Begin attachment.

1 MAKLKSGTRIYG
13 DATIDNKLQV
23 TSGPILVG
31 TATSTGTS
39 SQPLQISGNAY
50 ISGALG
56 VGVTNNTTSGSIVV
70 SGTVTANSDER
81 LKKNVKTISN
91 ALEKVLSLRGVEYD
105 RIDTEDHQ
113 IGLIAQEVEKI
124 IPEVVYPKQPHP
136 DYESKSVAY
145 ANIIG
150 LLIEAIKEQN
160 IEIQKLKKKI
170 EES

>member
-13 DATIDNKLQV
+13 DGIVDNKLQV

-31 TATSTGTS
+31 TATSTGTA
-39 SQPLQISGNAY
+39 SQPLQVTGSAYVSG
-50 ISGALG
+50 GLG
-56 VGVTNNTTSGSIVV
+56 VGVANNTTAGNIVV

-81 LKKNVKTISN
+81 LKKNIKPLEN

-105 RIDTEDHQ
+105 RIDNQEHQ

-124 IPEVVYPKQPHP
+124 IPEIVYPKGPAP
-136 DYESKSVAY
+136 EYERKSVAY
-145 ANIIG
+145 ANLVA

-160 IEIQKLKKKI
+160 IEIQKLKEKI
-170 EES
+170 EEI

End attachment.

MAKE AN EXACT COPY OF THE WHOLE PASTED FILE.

1 MAKLKSGTRIYG
13 DATIDNKLQV
23 TSGPILVG
31 TATSTGTS
39 SQPLQISGNAY
50 ISGALG
56 VGVTNNTTSGSIVV
70 SGTVTANSDER
81 LKKNVKTISN
91 ALEKVLSLRGVEYD
105 RIDTEDHQ
113 IGLIAQEVEKI
124 IPEVVYPKQPHP
136 DYESKSVAY
145 ANIIG
150 LLIEAIKEQN
160 IEIQKLKKKI
170 EES

>member
-13 DATIDNKLQV
+13 DGIVDNKLQV

-31 TATSTGTS
+31 TATSTGTA
-39 SQPLQISGNAY
+39 SQPLQVTGSAYVSG
-50 ISGALG
+50 GLG
-56 VGVTNNTTSGSIVV
+56 VGVANNTTAGNIVV

-81 LKKNVKTISN
+81 LKKNIKPLEN

-105 RIDTEDHQ
+105 RIDNQEHQ

-124 IPEVVYPKQPHP
+124 IPEIVYPKGPAP
-136 DYESKSVAY
+136 EYERKSVAY
-145 ANIIG
+145 ANLVA

-160 IEIQKLKKKI
+160 IEIQKLKEKI
-170 EES
+170 EEI